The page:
Parkside Houses to get new roofs

Councilman Ritchie Torres announced on Friday, August 21 that all 14 of the roofs in the Parkside Houses will be replaced.
Community News Group / Jaime Williams

The days of leaky ceilings are coming to an end for residents of the Parkside Houses.

The New York City Housing Authority complex will soon have new roofs to keep out the water that regularly seeps into the apartments.

Councilman Ritchie Torres announced the city’s $16 million project to replace all 14 roofs in the Parkside Houses on Friday, August 21.

The project is part of $100 million in funding this year, and $300 over three years, to replace the roofs at 66 NYCHA buildings across the city.

The roofs at the Parkside Houses are among the worst in public housing, said Torres of the development in his district, and they should have been replaced a long time ago. Residents have been dealing with chronic leaks for years.

“Every time it rains, they feel it in their apartment,” said Torres, who is the chairman of the public housing committee.

The improvements will have a number of direct and indirect benefits, including stopping leaks, reducing instances of mold, and dramatically decreasing work-orders, with which NYCHA is overloaded.

“The number one enemy of a building is water,” said Torres.

He acknowledged that the investment will not address all the issues present in the NYCHA developments.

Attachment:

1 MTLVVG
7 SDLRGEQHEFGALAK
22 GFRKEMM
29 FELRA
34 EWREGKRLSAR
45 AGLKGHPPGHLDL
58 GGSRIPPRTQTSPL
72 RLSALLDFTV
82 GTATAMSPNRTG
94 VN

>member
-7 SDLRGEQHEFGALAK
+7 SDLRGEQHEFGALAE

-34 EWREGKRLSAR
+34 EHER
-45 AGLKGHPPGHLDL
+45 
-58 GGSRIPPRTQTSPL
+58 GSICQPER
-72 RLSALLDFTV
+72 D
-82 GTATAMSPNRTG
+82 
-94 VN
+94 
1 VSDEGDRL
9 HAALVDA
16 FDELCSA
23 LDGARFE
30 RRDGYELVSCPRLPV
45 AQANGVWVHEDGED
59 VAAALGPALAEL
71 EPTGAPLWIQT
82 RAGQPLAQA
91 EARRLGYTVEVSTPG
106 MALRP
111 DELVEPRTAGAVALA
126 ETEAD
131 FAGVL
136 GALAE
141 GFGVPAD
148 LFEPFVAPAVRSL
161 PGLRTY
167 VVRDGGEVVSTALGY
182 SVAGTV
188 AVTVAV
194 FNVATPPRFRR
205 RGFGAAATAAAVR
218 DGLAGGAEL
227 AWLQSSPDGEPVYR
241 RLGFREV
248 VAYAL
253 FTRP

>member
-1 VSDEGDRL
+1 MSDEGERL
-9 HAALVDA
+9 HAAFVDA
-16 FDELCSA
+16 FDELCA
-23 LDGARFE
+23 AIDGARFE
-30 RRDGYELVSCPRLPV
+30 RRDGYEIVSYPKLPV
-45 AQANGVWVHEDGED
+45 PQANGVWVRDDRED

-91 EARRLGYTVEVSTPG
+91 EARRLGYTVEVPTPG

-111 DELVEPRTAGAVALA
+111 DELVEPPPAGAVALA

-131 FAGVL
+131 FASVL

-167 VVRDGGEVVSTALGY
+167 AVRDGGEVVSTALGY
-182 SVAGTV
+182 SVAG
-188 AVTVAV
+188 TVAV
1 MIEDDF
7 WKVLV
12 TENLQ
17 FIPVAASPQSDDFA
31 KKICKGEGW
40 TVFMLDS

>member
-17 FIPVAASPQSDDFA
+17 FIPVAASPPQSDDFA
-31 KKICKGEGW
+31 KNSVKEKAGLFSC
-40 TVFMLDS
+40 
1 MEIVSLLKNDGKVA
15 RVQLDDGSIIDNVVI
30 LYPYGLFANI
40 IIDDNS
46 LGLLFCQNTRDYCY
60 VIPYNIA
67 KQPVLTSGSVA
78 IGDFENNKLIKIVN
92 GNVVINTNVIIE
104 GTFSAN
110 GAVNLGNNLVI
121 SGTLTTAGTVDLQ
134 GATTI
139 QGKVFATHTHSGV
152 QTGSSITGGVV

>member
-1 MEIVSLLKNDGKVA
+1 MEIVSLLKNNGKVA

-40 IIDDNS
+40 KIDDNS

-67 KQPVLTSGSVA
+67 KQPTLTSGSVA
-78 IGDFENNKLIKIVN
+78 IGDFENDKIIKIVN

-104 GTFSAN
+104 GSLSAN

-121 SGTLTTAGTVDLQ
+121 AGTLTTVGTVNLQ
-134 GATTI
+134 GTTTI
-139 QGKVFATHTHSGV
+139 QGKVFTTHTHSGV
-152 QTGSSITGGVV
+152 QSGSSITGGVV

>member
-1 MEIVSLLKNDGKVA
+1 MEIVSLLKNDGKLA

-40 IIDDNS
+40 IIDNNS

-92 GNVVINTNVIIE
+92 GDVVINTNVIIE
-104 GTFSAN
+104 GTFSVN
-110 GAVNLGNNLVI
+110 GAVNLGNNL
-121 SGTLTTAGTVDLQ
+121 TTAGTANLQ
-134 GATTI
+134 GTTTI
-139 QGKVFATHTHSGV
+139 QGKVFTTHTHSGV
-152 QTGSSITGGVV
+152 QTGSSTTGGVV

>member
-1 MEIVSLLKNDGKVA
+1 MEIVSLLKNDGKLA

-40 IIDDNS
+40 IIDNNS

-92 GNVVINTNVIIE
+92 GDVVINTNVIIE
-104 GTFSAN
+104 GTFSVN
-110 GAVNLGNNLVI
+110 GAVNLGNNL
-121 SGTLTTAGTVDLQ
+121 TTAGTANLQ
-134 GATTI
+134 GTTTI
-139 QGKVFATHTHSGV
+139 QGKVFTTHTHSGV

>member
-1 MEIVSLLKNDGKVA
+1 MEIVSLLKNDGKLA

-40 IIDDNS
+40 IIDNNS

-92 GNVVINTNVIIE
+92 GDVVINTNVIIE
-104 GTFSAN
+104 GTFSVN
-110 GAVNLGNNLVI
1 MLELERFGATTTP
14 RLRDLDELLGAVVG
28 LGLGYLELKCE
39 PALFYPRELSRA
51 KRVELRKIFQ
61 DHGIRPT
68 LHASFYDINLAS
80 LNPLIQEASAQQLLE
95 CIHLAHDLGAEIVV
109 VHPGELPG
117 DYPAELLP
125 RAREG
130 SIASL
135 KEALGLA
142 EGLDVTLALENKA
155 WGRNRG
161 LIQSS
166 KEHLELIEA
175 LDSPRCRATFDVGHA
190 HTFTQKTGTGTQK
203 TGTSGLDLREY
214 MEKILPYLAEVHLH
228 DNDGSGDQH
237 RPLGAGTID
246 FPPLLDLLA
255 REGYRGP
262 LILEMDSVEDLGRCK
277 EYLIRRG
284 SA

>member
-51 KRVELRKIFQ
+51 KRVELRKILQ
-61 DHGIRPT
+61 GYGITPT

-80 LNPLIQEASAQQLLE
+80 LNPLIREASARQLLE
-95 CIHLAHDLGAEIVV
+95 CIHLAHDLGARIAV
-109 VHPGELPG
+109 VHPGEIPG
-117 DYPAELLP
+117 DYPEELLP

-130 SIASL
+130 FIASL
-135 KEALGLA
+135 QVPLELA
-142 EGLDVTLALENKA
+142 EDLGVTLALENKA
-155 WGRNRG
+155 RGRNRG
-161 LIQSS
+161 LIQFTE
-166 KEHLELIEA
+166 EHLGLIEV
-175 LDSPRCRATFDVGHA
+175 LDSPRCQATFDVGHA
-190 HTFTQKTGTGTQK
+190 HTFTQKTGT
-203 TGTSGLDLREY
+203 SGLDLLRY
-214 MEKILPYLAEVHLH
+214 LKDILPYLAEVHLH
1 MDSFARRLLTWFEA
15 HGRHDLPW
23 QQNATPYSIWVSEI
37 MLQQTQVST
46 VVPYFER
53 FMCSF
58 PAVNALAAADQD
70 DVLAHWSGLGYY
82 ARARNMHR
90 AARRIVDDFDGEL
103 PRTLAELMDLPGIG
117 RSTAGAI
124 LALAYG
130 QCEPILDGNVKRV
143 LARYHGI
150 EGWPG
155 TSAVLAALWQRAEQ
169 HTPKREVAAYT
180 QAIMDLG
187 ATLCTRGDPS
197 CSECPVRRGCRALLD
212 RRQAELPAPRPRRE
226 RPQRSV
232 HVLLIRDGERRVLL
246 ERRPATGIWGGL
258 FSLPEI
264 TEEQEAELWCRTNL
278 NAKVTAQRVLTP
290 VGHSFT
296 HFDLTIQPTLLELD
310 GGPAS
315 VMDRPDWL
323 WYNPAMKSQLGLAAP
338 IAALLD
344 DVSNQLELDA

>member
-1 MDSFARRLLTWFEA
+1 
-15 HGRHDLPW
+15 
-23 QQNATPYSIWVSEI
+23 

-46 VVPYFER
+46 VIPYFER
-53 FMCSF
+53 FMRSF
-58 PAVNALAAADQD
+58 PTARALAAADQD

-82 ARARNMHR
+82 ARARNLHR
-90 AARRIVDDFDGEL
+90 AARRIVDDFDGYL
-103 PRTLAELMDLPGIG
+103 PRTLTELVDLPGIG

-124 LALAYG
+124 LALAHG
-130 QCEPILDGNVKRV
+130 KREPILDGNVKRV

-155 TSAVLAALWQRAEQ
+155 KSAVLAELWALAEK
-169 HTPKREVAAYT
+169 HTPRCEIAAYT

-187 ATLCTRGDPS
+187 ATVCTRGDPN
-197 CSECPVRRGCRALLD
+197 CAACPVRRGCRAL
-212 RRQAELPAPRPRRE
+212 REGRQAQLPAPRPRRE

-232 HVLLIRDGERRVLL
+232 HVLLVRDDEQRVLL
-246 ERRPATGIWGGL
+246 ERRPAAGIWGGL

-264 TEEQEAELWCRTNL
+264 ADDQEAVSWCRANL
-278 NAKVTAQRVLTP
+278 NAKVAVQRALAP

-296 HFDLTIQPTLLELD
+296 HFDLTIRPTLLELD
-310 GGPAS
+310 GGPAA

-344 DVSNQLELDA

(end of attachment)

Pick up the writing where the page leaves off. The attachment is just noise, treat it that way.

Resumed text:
“A new roof is not a magic bullet, it’s not going to solve every problem,” said Torres, but it will significantly improve the quality of life of many residents.

The roofs should make a big difference, said resident council treasurer Denise Fredericks, as the most frequent complaint the council hears is about leaks, alongside issues with mold and mildew. Complaints come from every building in the complex, she said.

“Until the roofs are replaced, its going to be constant,” said Fredericks.

For Parkside Houses tenant Harriet Lockett, who’s been receiving temporary fixes for the leaks in her apartment for years, the work can’t start quick enough.

She’s excited to see a permanent solution in sight

“I’m looking forward to it,” she said.

Construction is expected to begin before the end of the year, and should be completed within three years.

Reach Reporter Jaime Williams at 718-260-4591. E-mail her at

More from Around NYC